October 1, 1956 |
|Batted: Right||Threw: Right|
|June 1, 1980 for the Pittsburgh Pirates|
|Last MLB appearance|
|October 6, 1991 for the Oakland Athletics|
|Career highlights and awards|
October 1, 1956 |
Point Guard (basketball)
|Coaching career (HC unless noted)|
|2000-2012||Brigham Young University|
|Accomplishments and honors|
Mountain West Conference (2001)
Mountain West Conference Coach of the Year (2001)
Vance Aaron Law (born October 1, 1956) is a former third baseman in Major League Baseball. From 1980 through 1991, he played for the Pittsburgh Pirates (1980–81), Chicago White Sox (1982–84), Montreal Expos (1985–87), Chicago Cubs (1988–89), and Oakland Athletics (1991). He also played one season in Japan for the Chunichi Dragons in 1990. Law batted and threw right-handed. He is the son of Cy Young Award winner Vern Law. He served as head baseball coach at Brigham Young University from 2000 to 2012.
Law's best season in the Major Leagues was in 1988 when he hit .293, with 163 hits, and 78 RBIs. He was selected to the 1988 All-Star Game as one of a then-record six Cubs players on the team (Andre Dawson, Greg Maddux, Ryne Sandberg, Rafael Palmeiro, and Shawon Dunston were the other five.)
Law holds an American League record for the longest errorless game by a third baseman when he played all 25 innings of the longest game in AL history (May 8 and 9, 1984, against the Milwaukee Brewers). Unusually, Law also appeared as a pitcher in 7 games, all as an emergency relief pitcher in games that were already blowout losses. While it is not unprecedented for a position player to have one or two career pitching appearances (see, for example, Rocky Colavito), seven such appearances is an extraordinarily high number. Law finished all 7 games he appeared in, and had a career ERA of 3.38 in 8 innings.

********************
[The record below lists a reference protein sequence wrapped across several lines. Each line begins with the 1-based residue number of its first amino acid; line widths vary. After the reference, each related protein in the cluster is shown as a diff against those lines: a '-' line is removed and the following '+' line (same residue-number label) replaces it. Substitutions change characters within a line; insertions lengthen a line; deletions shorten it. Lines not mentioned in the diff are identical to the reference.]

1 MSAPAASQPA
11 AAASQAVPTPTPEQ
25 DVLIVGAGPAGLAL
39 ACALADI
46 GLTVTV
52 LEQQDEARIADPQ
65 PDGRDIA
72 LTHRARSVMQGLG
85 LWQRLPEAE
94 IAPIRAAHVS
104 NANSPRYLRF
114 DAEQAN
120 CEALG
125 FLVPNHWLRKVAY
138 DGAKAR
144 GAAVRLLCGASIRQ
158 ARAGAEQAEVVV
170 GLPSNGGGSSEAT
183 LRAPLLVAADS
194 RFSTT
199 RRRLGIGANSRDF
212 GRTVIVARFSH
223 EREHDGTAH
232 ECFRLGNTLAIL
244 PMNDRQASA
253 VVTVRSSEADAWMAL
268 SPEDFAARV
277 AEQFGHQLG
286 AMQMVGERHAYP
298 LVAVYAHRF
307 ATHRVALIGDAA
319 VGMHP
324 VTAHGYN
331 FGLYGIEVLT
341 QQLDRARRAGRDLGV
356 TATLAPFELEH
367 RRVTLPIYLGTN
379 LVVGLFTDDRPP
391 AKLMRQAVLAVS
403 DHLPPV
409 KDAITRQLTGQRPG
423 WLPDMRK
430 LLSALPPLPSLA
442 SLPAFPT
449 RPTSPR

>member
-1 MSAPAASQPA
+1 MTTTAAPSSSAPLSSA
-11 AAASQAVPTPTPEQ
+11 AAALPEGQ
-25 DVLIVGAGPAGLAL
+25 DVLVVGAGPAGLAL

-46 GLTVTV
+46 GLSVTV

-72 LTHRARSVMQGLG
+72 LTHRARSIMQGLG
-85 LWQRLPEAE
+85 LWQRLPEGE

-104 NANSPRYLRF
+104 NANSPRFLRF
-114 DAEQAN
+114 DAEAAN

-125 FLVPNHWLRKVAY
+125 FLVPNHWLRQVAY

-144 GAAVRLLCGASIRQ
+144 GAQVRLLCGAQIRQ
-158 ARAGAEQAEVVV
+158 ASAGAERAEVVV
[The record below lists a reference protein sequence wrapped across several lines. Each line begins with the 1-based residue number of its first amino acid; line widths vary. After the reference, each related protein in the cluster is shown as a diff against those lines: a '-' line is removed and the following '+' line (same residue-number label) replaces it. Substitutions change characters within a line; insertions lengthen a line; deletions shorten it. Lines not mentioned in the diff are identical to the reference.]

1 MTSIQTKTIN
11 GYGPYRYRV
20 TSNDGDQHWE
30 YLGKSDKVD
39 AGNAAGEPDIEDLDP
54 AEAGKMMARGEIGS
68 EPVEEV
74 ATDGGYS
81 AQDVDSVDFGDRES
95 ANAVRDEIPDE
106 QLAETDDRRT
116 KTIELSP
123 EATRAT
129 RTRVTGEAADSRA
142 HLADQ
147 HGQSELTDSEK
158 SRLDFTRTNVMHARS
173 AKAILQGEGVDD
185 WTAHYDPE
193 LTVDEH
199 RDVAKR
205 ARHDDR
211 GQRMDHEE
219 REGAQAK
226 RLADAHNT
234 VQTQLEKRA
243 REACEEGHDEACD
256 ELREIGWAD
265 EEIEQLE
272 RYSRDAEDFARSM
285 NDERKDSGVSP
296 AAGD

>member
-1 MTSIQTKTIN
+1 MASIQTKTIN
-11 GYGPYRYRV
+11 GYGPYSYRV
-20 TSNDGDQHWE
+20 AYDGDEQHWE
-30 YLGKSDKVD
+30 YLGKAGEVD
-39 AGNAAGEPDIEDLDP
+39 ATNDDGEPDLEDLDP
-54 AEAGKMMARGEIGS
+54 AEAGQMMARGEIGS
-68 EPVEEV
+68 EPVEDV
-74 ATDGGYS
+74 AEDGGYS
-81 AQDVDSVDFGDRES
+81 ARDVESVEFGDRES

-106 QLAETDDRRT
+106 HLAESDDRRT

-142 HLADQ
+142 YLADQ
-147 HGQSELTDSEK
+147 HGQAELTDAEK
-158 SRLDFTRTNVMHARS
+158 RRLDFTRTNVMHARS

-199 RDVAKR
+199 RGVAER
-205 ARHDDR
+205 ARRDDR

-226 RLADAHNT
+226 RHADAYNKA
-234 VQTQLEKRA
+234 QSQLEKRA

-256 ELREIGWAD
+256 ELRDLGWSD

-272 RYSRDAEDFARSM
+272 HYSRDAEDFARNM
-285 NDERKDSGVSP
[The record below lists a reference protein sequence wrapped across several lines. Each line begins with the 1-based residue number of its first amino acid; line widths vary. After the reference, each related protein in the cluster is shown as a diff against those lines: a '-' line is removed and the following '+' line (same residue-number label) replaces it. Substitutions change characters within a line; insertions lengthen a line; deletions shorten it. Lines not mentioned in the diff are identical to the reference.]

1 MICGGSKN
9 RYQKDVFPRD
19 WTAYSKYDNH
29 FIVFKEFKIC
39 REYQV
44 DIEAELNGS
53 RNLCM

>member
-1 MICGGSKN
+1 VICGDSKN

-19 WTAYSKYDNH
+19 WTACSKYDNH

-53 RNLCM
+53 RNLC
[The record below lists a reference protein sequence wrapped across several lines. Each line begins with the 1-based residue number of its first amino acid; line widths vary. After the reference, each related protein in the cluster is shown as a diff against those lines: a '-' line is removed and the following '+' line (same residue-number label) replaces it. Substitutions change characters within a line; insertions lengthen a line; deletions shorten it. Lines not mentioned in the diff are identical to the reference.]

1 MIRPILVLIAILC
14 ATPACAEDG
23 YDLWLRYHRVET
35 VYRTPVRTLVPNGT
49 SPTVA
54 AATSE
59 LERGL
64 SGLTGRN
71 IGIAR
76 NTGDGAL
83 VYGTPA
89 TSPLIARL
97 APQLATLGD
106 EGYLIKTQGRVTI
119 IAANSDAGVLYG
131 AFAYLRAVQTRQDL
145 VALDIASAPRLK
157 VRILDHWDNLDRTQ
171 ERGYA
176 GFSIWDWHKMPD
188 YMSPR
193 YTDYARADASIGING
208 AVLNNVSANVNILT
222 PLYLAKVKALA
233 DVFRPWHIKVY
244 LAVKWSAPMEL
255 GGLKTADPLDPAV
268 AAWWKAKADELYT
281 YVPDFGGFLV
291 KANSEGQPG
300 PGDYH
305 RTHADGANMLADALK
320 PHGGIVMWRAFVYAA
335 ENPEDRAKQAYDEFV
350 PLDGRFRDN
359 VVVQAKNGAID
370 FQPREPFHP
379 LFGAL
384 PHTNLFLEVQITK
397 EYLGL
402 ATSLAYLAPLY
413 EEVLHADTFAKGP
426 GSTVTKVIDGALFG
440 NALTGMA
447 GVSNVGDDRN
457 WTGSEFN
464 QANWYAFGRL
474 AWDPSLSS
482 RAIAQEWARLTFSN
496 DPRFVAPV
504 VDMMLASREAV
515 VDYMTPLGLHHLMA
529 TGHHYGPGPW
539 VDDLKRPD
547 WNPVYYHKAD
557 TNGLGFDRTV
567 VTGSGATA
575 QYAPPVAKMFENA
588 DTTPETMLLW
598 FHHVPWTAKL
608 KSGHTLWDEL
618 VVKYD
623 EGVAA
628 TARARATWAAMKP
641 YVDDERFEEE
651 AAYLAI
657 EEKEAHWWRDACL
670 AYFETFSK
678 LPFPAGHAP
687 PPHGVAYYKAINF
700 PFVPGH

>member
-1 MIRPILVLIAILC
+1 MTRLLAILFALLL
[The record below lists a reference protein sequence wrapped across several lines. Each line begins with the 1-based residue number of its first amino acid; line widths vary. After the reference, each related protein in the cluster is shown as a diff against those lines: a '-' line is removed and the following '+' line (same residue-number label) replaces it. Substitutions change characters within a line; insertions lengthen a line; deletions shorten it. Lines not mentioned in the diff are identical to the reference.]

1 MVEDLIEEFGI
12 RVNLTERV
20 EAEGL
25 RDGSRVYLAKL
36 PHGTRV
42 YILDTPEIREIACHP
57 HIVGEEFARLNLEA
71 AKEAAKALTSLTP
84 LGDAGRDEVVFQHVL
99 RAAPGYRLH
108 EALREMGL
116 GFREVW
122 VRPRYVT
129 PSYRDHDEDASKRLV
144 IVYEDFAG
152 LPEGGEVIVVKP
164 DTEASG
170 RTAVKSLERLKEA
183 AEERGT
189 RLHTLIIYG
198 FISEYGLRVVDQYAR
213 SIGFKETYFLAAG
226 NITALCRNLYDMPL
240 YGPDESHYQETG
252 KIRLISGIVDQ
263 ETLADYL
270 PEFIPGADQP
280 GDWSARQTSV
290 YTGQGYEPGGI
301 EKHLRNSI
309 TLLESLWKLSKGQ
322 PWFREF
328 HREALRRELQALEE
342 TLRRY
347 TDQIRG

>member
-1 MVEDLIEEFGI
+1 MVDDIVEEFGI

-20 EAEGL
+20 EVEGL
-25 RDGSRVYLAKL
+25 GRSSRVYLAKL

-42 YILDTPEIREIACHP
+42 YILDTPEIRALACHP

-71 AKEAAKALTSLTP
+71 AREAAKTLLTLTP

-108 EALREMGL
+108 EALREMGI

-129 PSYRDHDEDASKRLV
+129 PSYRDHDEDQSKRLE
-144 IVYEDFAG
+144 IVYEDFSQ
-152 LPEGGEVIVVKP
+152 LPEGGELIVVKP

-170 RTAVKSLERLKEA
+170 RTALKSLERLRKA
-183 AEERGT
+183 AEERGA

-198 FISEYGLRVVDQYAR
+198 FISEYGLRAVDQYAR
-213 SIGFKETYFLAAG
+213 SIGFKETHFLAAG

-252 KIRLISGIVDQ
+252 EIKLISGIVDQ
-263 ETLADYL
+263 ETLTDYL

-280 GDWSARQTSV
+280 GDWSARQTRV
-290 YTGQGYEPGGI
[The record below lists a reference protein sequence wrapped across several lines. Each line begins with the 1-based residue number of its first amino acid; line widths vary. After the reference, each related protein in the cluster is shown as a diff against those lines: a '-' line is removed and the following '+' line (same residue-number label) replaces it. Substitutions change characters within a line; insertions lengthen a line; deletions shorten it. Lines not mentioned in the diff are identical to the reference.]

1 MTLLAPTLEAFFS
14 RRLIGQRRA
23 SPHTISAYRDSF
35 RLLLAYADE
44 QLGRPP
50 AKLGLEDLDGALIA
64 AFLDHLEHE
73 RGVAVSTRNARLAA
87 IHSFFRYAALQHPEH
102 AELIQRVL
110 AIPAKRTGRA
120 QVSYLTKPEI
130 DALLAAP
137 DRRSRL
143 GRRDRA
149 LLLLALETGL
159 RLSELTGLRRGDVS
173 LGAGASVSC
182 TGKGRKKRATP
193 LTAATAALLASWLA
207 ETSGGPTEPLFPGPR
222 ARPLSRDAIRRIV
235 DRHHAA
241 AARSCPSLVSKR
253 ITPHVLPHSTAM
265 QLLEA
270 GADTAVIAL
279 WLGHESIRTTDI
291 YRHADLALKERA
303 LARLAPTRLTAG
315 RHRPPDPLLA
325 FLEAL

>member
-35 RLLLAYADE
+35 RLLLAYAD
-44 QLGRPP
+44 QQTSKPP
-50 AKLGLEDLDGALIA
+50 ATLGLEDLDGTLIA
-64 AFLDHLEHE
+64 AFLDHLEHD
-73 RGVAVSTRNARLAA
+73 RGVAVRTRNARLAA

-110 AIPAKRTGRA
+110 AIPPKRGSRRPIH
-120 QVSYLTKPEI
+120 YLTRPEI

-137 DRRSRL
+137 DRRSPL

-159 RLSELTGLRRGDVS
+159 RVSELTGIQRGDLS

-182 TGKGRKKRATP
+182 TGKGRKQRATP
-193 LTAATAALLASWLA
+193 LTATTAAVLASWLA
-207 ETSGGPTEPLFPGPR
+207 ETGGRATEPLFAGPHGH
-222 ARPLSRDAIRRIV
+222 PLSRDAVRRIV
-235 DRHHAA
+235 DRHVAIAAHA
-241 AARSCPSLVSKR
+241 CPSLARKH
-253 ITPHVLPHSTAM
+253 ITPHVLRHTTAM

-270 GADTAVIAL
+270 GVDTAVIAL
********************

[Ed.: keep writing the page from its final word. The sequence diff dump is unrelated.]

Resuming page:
- "Vance Law Staff Bio". BYUCougars.com. Archived from the original on 2012-04-24. Retrieved 25 April 2012.
- Career statistics and player information from Baseball-Reference, or Fangraphs, or The Baseball Cube, or Baseball-Reference (Minors)
- Baseball Almanac
- Baseball Library